Documentary producer Kim Jacobs follows the creation of the works by Hoosier artists, and the creation of a new landmark in the city. Designed by Indy’s own Rundell Ernstberger Associates, the program takes viewers to the artists’ workshops as they work to bring alive the Glicks’ vision.
How an historic totem pole from Alaska came to Indianapolis, and how it was later recreated for the Eiteljorg Museum.
Tough Decisions: Defending the Homeland is a compelling documentary that takes viewers behind-the-scenes during a groundbreaking simulation of a mock terrorist attack.
Produced in partnership with the Indiana University School of Law - Indianapolis and the Indiana University School of Public and Environmental Affairs, Tough Decisions chronicles the minute-by-minute response to a simulated terrorist attack through the eyes and emotions of Indiana University students as they attempt to balance the legal and policy issues that arise in such a situation. Together, these students must determine the best course of action following a series of frightening events involving questions of both domestic and international law.
Transformation: Old Building, New Life chronicles the dramatic restoration of the former Central Avenue United Methodist Church in Indianapolis (cornerstone laid in 1891) into the 21st Century home of Indiana Landmarks.
Visible Empire: The Ku Klux Klan in Indiana 1921-1927 is the story of the rise and fall of the KKK in Indiana. Featuring interviews with scholars and individuals who lived through the time, historic documents and period photographs, you will learn about the rebirth of a discredited Southern fraternal organization. Nearly 50 years later, this organization rose to near complete power in the American Midwest. Any student of American history will be fascinated with the examination of this little known period in our nation’s past, and shocked at the power and influence the KKK embodied.
It was bright white limestone, shining up through clear water, that inspired Native Americans to name their sacred river “Waa-paah-siki” or the “Bright White.” French fur traders shortened the name to “Ouabache,” and the early settlers changed it again, to the name we know today: “Wabash.”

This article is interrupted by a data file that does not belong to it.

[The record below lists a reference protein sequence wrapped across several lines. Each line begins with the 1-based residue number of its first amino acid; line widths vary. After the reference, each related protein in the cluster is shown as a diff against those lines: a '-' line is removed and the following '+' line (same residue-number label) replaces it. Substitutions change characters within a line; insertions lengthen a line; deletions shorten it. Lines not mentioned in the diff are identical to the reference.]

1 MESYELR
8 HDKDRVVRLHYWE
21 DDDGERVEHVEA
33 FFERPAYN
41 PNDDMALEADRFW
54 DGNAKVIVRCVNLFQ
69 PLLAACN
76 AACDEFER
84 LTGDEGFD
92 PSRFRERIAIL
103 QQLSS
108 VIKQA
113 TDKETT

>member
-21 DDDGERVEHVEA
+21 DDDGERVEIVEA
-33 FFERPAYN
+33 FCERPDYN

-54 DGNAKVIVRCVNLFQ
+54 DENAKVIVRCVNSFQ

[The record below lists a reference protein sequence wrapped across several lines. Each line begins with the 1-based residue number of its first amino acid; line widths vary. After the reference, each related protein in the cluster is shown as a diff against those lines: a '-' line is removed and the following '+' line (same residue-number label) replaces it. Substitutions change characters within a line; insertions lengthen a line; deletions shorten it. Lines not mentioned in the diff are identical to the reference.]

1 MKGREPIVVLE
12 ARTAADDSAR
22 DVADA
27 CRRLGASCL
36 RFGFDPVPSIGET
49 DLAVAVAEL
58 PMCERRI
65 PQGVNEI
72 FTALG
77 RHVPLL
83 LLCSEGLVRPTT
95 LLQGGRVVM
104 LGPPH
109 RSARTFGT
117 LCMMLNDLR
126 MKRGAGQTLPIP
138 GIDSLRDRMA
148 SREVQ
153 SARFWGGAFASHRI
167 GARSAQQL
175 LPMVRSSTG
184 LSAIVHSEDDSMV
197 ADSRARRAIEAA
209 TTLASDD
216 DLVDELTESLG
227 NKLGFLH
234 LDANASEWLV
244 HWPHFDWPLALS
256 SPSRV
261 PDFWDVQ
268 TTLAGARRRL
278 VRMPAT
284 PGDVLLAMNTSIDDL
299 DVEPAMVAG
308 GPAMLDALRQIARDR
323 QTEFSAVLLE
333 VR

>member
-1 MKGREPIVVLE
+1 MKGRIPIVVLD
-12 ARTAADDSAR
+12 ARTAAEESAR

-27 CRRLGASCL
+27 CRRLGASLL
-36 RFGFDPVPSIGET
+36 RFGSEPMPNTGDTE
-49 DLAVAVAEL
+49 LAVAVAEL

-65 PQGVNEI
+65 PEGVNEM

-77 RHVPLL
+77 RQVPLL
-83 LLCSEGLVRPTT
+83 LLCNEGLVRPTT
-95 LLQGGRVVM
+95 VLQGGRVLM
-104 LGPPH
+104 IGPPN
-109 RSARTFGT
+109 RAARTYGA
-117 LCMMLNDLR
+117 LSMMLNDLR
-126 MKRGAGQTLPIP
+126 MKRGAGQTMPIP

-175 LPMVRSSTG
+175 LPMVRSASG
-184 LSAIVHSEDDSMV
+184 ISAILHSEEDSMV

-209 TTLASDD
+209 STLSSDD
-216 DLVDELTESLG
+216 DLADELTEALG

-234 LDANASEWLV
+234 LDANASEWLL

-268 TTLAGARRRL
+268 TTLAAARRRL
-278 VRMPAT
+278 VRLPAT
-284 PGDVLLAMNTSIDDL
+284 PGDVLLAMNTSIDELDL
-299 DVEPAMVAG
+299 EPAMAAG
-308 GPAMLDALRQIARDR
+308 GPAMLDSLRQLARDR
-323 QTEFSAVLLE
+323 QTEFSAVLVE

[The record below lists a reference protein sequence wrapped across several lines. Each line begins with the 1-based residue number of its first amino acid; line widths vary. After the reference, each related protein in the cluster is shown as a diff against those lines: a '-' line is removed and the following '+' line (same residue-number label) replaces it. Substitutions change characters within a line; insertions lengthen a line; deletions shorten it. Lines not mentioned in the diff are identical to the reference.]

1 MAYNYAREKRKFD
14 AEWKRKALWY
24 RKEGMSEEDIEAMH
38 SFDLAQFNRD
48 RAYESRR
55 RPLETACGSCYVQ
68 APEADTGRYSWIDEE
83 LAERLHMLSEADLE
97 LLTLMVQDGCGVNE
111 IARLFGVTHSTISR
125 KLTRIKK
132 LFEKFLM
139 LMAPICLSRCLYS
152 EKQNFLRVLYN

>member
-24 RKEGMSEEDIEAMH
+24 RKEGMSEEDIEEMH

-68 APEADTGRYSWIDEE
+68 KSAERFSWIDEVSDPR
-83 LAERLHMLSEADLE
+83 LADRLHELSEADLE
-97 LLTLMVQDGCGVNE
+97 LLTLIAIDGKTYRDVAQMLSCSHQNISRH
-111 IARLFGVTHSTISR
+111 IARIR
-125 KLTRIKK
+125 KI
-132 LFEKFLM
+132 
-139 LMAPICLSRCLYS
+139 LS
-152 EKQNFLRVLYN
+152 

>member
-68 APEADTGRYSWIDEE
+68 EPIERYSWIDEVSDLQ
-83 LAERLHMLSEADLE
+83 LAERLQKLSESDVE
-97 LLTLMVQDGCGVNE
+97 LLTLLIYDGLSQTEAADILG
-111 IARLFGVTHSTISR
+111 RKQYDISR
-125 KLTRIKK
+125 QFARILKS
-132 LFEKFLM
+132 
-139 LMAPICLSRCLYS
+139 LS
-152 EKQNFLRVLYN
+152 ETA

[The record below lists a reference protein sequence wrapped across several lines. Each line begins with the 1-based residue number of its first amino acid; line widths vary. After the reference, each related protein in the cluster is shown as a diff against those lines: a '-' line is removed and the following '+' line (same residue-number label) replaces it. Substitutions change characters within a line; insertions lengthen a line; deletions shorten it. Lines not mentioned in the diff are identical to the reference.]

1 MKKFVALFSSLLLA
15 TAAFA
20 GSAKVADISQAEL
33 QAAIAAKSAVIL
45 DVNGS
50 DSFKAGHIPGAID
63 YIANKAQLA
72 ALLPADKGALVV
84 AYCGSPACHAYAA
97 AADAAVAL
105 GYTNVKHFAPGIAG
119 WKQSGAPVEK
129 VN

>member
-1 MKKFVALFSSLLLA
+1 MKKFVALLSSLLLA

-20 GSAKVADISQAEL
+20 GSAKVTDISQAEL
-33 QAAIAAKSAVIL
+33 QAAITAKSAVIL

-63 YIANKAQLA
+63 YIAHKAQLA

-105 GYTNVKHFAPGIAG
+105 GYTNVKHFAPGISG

The Wabash is Indiana’s river. Its story of beauty and inspiration, of exploration and discovery, is the story of how we became who we are, both as a state…and as a nation.
That spirit of exploration and discovery lives on in The Wabash: Life on the Bright White River, a 500 mile, 19 county adventure, from the Ohio border to the Ohio River, to examine the delicate balance that exists between the people who live on the banks of the Wabash, and the Wabash River itself.
The dramatization of Wind Chimes and Promises relates the memories between the Knox family's arrival in Indianapolis in 1919 and the 16th birthday of Prudence Knox Adair, the narrator, in 1926. While this is a story of a person who lived in the Martindale-Brightwood neighborhood, it is also a story of the neighborhood and the city of Indianapolis from 1919-1926.
There are killers in our streams and rivers known as "low head" dams. The name implies low hazard and/or low impact, but that couldn’t be further from the truth. The water going over these dams is a Jekyll-Hyde death trap. Odds are, anyone unfortunate enough to get caught in their violent, unrelenting, whirlpool will not get out alive.
In this new WFYI documentary, we see these notorious dams and get to know their victims, we talk with those trying to mitigate the dams’ threat, and we become better equipped to keep ourselves out of danger.
Carmel has grown from a one-stoplight farming community to one of the top places to live in the nation. And when you ask those who were around since the beginning, they'll often point to a surprising secret weapon in their success: the Carmel Dad' Club, its volunteer youth sports organization.
This new documentary, produced by WFYI and Good Vibes Media, will explore how the club that started in the late 1950s became a local rite of passage - fostering community spirit, pride and an appreciation for competitive edge.
When Kids Wrote the Headlines, The Children’s Express/Y-Press Story examines the 24-year run of the program from 1990 to 2012 before funding ran out.
More than 1,750 young Hoosiers ages 10 to 18 learned the craft of gathering information and presenting it in print and broadcast reports that were used by The Indianapolis Star, WFYI and other media outlets. The 30-minute film reveals how these youngsters learned to tackle serious topics close to home and from around the world in a professional manner, and how the experience transformed their lives.
Support for the documentary comes from Lilly Endowment, Inc.; Children’s Express/Y-Press alumni, friends and family; Lumina Foundation; the Hoover Family Foundation; and The Indianapolis Star.